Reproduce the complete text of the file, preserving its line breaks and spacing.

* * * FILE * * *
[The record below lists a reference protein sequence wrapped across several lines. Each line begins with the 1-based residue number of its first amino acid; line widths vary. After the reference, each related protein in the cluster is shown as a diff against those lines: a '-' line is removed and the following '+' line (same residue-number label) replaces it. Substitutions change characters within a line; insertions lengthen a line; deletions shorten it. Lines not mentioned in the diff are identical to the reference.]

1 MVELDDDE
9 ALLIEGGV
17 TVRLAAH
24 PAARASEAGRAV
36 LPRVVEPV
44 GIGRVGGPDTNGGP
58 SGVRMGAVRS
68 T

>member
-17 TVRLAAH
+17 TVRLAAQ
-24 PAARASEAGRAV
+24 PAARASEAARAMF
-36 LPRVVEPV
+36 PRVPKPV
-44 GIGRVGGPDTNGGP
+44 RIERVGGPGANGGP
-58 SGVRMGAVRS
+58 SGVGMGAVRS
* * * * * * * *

[The record below lists a reference protein sequence wrapped across several lines. Each line begins with the 1-based residue number of its first amino acid; line widths vary. After the reference, each related protein in the cluster is shown as a diff against those lines: a '-' line is removed and the following '+' line (same residue-number label) replaces it. Substitutions change characters within a line; insertions lengthen a line; deletions shorten it. Lines not mentioned in the diff are identical to the reference.]

1 MVELDDDE
9 ALLIEGGV
17 TVRLAAH
24 PAARASEAGRAV
36 LPRVVEPV
44 GIGRVGGPDTNGGP
58 SGVRMGAVRS
68 T

>member
-17 TVRLAAH
+17 TVRLAAQ
-24 PAARASEAGRAV
+24 PAARASEAARAMF
-36 LPRVVEPV
+36 PRVPKPV
-44 GIGRVGGPDTNGGP
+44 RIERVGGPGANGGP
-58 SGVRMGAVRS
+58 SGVGMGAVRS